US REITs Led Last Week’s Partial Rebound In Asset Classes

Roughly half of the major asset classes posted gains last week, led by a strong increase in US real estate investment trusts (REITs), based on a set of exchange-traded products.


By James Picerno

Vanguard Real Estate (VNQ) surged 3.3% for the trading week ended Nov. 9. The gain, which lifted the ETF close to its high for the year, marked the strongest weekly advance since March for the fund.

Winners and losers were more or less evenly split last week for the major asset classes, with emerging-market stocks suffering the biggest setback. Vanguard FTSE Emerging Markets (VWO) resumed its long-running slide last week, falling 2.3%. The ETF has slumped in six of the past seven weeks and has been trending down for most of the year.

The weakness in these markets is attracting interest from value-oriented investors. Mark Mobius, a veteran money manager in the emerging markets space, told CNBC earlier today that stocks in these countries look “very cheap now,” recommending that “it’s time to get in.”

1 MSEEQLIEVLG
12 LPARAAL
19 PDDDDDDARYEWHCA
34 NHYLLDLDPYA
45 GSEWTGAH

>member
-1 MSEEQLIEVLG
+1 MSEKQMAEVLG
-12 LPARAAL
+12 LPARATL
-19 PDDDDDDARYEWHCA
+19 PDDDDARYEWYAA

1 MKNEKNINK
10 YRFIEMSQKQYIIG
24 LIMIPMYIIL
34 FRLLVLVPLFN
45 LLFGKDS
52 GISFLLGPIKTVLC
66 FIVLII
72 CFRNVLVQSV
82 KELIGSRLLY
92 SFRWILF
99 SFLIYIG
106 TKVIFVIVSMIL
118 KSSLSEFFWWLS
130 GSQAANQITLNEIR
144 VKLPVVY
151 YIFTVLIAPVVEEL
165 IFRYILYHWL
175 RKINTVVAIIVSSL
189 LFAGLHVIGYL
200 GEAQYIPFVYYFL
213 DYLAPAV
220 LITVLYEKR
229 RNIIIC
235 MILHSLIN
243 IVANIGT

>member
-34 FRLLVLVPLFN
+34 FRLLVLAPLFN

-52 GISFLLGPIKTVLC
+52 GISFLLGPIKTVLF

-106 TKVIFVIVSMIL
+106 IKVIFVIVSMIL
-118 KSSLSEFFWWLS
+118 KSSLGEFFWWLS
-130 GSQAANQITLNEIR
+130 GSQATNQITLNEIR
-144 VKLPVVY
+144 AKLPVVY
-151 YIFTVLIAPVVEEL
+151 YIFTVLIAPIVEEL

An ETF-based version of the Global Markets Index (GMI.F) rose for a second week. This investable, unmanaged benchmark that holds all the major asset classes in market-value weights added 0.8% last week, retracing a bit more of the lost ground in October’s sharp setback.

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For the one-year trend, the winners list remains short, with only US stocks and US junk bonds posting gains, as of last week’s close.

US equities continue to be the upside outlier for the year-over-year change. Vanguard Total Stock Market (VTI) is up 9.2% on a total return basis, well ahead of the number-two performer: US junk bonds. SPDR Bloomberg Barclays High Yield Bond (JNK) is ahead 1.7% vs. the year-earlier level after factoring in distributions.

The rest of the field is underwater for the annual change. The biggest setback at the moment: emerging-market stocks. VWO is down 12.0% for the trailing one-year period.

Meanwhile, GMI.F is hanging on to a slight year-over-year gain via a 1.4% total return as of Friday’s close.

For drawdown, US junk bonds are still posting the smallest peak-to-trough slide for the major asset classes – not quite -2.0%, based on SPDR Bloomberg Barclays High Yield Bond (JNK) after including distributions.

Broadly defined commodities continue to post the steepest slide from the previous peak. The iPath Bloomberg Commodity (DJP) has a current drawdown of nearly -50% at Friday’s close.

GMI.F’s current drawdown is a relatively modest -6.2% at the moment.